Gobhina Nagarajah is this year’s YWCA Woman of Distinction winner in the category of Community & Social Development. The award recognizes “any woman who is helping to build a strong community by making positive change and advocating for enhanced quality of life for all.”
She has fulfilled that mandate in a hurry, given she’s only been here 2 years. After finishing up some articling in Ontario, a job hunt led her to St. John’s where she’s now a lawyer with O’Brien White. “One of my friends had gotten work here and sent me some postings,” she says. “One of them happened to work out.”
But it’s her work outside of work that put the Woman of Distinction award on her mantle. Many know Gobhina as a local organizer with Amnesty International here in town.
“I’ve always been interested in doing human rights advocacy,” she says. “I like being able to use my skills outside of my day to day job for things that I feel strongly about.”
When she first moved to St. John’s, she says she met some of the local organizers at the Farmer’s Market. She thought it was a good fit and dove right in.
“One of the most recent events I organized was a youth conference late last year. It was the first of its kind in St. John’s. We had a two day conference for high school students, hosted at Holy Heart, on human rights advocacy.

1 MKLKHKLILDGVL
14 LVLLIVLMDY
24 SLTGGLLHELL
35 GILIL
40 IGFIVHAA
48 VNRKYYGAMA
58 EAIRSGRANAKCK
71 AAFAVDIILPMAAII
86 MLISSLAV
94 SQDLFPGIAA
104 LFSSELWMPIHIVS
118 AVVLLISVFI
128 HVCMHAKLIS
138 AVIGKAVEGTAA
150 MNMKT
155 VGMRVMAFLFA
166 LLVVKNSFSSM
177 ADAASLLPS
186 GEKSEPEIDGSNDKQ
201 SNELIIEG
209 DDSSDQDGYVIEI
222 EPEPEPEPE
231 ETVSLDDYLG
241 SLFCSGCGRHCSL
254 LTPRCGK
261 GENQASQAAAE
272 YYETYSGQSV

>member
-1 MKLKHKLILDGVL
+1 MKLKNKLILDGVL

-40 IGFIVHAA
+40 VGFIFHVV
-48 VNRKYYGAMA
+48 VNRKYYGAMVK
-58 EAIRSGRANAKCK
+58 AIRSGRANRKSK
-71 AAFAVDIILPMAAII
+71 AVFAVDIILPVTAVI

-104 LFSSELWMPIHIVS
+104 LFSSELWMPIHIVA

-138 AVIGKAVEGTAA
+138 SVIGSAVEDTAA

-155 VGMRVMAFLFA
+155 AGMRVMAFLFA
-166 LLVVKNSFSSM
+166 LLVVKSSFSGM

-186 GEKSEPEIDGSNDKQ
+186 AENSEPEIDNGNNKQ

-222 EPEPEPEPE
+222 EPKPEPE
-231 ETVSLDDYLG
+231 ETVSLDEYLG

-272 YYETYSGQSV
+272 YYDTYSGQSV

“We had Amnesty International employees from Ottawa come to town to facilitate skills workshops, and organized speakers including someone from the NL Human Rights Commission, and a professor at MIUN who is also a survivor of the Rwandan genocide.
“We were really thrilled with how the conference turned out. I wanted to have a particular focus on diversity and inclusivity, and the students were amazing — they just got it.
“They were able to see the ways in which the system around them may have created an unwelcoming space, and the barriers new Canadians, visible minorities, and other oppressed or vulnerable populations may face, and were really creative and interested in coming up with solutions.”
Gobhina keeps busy working with plenty of other vibrant local organizations as well. She sits on the board of directors at Eastern Edge Gallery for instance.
“I was drawn to Eastern Edge because of its mandate to be a space for feminist, multicultural, queer, and other diverse perspectives. I love the dialogue that the Gallery creates through its exhibits and projects, and the voice it’s become in the community.”
Gobhina was also a part of the stellar and successful volunteer team behind City Councillor Maggie Burton last fall. “I volunteered because I wanted to see Maggie herself, and more people like Maggie, sitting on council. Someone who is smart, passionate, has interesting and progressive ideas to move the city forward, and frankly, is not a man.
“I think there are a lot of ways in which this city can improve, and we need different people and perspectives in power to do make those improvements. I hope having Maggie on council has created more space for people who didn’t necessarily have that space, or see themselves in that space before.”
A generalist of a lawyer, she says she particularly likes doing refugee and immigration work, including “some pro bono work for new Canadians (or those who are trying to be).”
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